Gender and telecom at the BOP: Is there really a divide?

Posted on May 25, 2008  /  0 Comments

LIRNEasia’s Executive Director will present a paper on the gendered aspects of telecom use at the bottom of the pyramid (BOP) in emerging Asia, at the 58th Annual Conference of the International Communication Association (ICA), ‘Communicating for Social Impact’ in Montreal, Canada, on 26 May 2008.

The paper ‘Who’s got the phone? The gendered use of telephones at the bottom of the pyramid’ explores the so called gender ‘divide’ in telecom access at the BOP in Pakistan, India, Sri Lanka, Philippines, and Thailand, finding that that a significant gender divide in access to telephones exists in Pakistan and India , to a lesser extent in Sri Lanka , but is absent in the Philippines and Thailand. The authors argue that perhaps as penetration levels increase, overall the gender divide may reduce, although in some cases like Pakistan, culture will override.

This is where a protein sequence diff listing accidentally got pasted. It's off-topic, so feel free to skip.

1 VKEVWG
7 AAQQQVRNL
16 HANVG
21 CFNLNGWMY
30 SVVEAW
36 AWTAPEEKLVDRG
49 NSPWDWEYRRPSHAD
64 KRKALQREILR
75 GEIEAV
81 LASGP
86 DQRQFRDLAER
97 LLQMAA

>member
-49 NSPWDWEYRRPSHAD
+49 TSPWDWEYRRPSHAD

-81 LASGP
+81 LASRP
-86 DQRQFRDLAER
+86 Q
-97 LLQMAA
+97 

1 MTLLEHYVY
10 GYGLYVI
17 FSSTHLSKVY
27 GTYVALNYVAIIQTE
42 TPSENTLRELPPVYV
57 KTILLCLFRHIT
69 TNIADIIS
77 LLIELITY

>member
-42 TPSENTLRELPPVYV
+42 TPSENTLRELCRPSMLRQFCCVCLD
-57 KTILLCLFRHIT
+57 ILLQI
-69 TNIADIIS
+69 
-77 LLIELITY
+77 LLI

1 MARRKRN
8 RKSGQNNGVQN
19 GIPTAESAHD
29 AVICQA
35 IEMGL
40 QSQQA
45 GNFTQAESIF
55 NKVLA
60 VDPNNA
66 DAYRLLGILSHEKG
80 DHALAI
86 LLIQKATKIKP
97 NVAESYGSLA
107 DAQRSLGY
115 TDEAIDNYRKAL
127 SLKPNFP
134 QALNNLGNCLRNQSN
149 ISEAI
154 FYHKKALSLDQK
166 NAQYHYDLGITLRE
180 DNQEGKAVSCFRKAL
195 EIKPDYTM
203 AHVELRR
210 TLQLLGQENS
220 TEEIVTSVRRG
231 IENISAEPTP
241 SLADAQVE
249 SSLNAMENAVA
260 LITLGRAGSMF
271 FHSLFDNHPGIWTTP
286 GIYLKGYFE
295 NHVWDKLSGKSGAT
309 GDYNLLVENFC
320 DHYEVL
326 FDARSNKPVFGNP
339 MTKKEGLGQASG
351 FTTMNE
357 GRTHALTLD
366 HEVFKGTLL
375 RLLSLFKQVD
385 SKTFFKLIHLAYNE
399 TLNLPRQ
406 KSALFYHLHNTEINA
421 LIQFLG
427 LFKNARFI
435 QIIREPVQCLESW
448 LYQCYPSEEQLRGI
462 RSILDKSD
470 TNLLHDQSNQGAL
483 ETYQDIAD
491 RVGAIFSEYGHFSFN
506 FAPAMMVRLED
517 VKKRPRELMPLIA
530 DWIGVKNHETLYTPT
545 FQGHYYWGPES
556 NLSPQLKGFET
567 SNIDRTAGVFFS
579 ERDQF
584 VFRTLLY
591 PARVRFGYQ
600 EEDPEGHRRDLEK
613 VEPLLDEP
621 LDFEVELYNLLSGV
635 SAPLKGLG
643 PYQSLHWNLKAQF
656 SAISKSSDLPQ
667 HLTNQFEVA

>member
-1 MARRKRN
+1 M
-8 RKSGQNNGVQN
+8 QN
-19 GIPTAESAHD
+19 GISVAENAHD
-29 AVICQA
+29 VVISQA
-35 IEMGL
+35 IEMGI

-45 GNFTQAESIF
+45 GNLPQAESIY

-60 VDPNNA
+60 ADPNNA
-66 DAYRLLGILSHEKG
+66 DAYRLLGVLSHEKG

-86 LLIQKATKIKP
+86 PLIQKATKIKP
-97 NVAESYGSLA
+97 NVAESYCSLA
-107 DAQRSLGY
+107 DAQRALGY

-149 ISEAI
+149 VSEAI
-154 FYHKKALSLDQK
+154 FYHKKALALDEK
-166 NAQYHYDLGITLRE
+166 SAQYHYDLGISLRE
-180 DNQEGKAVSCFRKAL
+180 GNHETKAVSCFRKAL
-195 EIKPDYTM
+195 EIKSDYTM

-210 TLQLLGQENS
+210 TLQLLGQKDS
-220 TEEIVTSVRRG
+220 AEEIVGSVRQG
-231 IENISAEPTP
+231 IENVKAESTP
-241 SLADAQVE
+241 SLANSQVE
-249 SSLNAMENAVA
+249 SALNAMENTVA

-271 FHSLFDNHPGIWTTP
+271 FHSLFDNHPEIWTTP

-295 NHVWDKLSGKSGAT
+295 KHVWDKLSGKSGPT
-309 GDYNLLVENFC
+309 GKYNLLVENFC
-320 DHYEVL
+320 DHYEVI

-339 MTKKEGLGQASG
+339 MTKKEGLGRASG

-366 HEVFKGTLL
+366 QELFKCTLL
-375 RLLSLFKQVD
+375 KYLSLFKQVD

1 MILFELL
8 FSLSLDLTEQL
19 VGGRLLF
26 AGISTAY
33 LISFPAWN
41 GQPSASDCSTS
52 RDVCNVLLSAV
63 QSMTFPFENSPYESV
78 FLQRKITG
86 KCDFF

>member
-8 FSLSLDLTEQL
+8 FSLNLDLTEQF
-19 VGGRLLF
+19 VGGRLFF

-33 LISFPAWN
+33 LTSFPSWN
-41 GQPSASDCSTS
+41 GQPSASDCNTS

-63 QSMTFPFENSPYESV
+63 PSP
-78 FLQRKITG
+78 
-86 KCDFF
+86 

The paper also looks at difference is usage patterns between men and women at the BOP, and challenges some of the findings of studies which claim that women’s and men’s use is fundamentally different. Women are also said to use telephones in a different manner from men –making and receiving more calls, spending more time on calls, and using telephones primarily for ‘relationship maintenance’ purposes, while men make fewer calls, shorter calls and use telephones primarily for instrumental purposes, according to existing literature. However, much of this research on usage patterns is based on small-sample studies in affluent developed countries. The findings reported here disagree with these studies.

The presentation slides are available here, and the full length paper (version 1.8) is available here.

The authors invide comments an discussion.

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